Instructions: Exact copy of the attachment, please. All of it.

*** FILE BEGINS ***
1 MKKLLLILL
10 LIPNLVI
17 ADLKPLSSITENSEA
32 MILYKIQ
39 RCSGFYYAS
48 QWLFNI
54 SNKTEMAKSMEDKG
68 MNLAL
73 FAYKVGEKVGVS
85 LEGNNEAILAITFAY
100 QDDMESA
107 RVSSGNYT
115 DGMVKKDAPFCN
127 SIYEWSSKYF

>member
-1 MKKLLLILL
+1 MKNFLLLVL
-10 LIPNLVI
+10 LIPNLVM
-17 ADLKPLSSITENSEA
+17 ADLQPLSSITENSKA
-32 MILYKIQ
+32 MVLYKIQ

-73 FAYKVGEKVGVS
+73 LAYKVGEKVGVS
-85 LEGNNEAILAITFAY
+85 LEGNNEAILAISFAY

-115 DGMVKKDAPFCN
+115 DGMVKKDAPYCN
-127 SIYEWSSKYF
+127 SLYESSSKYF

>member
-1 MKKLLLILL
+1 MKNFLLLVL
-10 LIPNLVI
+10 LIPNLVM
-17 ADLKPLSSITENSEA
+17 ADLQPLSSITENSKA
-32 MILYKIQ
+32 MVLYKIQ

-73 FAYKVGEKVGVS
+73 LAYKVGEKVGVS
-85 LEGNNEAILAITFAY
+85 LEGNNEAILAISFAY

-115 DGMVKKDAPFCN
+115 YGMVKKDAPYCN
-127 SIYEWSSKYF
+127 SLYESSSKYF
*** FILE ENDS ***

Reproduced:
1 MKKLLLILL
10 LIPNLVI
17 ADLKPLSSITENSEA
32 MILYKIQ
39 RCSGFYYAS
48 QWLFNI
54 SNKTEMAKSMEDKG
68 MNLAL
73 FAYKVGEKVGVS
85 LEGNNEAILAITFAY
100 QDDMESA
107 RVSSGNYT
115 DGMVKKDAPFCN
127 SIYEWSSKYF

>member
-1 MKKLLLILL
+1 MKNFLLLVL
-10 LIPNLVI
+10 LIPNLVM
-17 ADLKPLSSITENSEA
+17 ADLQPLSSITENSKA
-32 MILYKIQ
+32 MVLYKIQ

-73 FAYKVGEKVGVS
+73 LAYKVGEKVGVS
-85 LEGNNEAILAITFAY
+85 LEGNNEAILAISFAY

-115 DGMVKKDAPFCN
+115 DGMVKKDAPYCN
-127 SIYEWSSKYF
+127 SLYESSSKYF

>member
-1 MKKLLLILL
+1 MKNFLLLVL
-10 LIPNLVI
+10 LIPNLVM
-17 ADLKPLSSITENSEA
+17 ADLQPLSSITENSKA
-32 MILYKIQ
+32 MVLYKIQ

-73 FAYKVGEKVGVS
+73 LAYKVGEKVGVS
-85 LEGNNEAILAITFAY
+85 LEGNNEAILAISFAY

-115 DGMVKKDAPFCN
+115 YGMVKKDAPYCN
-127 SIYEWSSKYF
+127 SLYESSSKYF